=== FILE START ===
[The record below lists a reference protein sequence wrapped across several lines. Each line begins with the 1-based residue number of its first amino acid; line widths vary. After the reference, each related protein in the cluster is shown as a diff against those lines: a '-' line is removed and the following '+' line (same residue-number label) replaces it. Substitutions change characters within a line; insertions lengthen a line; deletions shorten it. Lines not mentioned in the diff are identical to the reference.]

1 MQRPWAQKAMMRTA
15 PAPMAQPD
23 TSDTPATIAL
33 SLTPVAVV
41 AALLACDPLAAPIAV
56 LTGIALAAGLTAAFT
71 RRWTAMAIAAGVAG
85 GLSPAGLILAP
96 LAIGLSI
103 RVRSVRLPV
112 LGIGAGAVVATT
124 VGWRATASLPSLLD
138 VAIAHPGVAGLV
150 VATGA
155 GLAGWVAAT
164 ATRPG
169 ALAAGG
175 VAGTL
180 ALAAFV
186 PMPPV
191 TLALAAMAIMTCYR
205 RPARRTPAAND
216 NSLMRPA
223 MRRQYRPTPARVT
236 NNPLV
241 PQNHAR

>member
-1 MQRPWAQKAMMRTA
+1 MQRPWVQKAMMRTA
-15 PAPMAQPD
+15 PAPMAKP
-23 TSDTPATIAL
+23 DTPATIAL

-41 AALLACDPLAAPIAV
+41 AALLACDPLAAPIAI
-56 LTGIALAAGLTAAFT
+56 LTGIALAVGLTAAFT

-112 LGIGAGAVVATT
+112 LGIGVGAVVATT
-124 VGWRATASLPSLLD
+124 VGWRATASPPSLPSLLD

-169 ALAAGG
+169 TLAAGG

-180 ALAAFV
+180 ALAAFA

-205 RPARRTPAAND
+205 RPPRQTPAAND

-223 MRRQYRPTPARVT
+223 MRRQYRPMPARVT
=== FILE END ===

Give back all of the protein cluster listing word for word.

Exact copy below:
[The record below lists a reference protein sequence wrapped across several lines. Each line begins with the 1-based residue number of its first amino acid; line widths vary. After the reference, each related protein in the cluster is shown as a diff against those lines: a '-' line is removed and the following '+' line (same residue-number label) replaces it. Substitutions change characters within a line; insertions lengthen a line; deletions shorten it. Lines not mentioned in the diff are identical to the reference.]

1 MQRPWAQKAMMRTA
15 PAPMAQPD
23 TSDTPATIAL
33 SLTPVAVV
41 AALLACDPLAAPIAV
56 LTGIALAAGLTAAFT
71 RRWTAMAIAAGVAG
85 GLSPAGLILAP
96 LAIGLSI
103 RVRSVRLPV
112 LGIGAGAVVATT
124 VGWRATASLPSLLD
138 VAIAHPGVAGLV
150 VATGA
155 GLAGWVAAT
164 ATRPG
169 ALAAGG
175 VAGTL
180 ALAAFV
186 PMPPV
191 TLALAAMAIMTCYR
205 RPARRTPAAND
216 NSLMRPA
223 MRRQYRPTPARVT
236 NNPLV
241 PQNHAR

>member
-1 MQRPWAQKAMMRTA
+1 MQRPWVQKAMMRTA
-15 PAPMAQPD
+15 PAPMAKP
-23 TSDTPATIAL
+23 DTPATIAL

-41 AALLACDPLAAPIAV
+41 AALLACDPLAAPIAI
-56 LTGIALAAGLTAAFT
+56 LTGIALAVGLTAAFT

-112 LGIGAGAVVATT
+112 LGIGVGAVVATT
-124 VGWRATASLPSLLD
+124 VGWRATASPPSLPSLLD

-169 ALAAGG
+169 TLAAGG

-180 ALAAFV
+180 ALAAFA

-205 RPARRTPAAND
+205 RPPRQTPAAND

-223 MRRQYRPTPARVT
+223 MRRQYRPMPARVT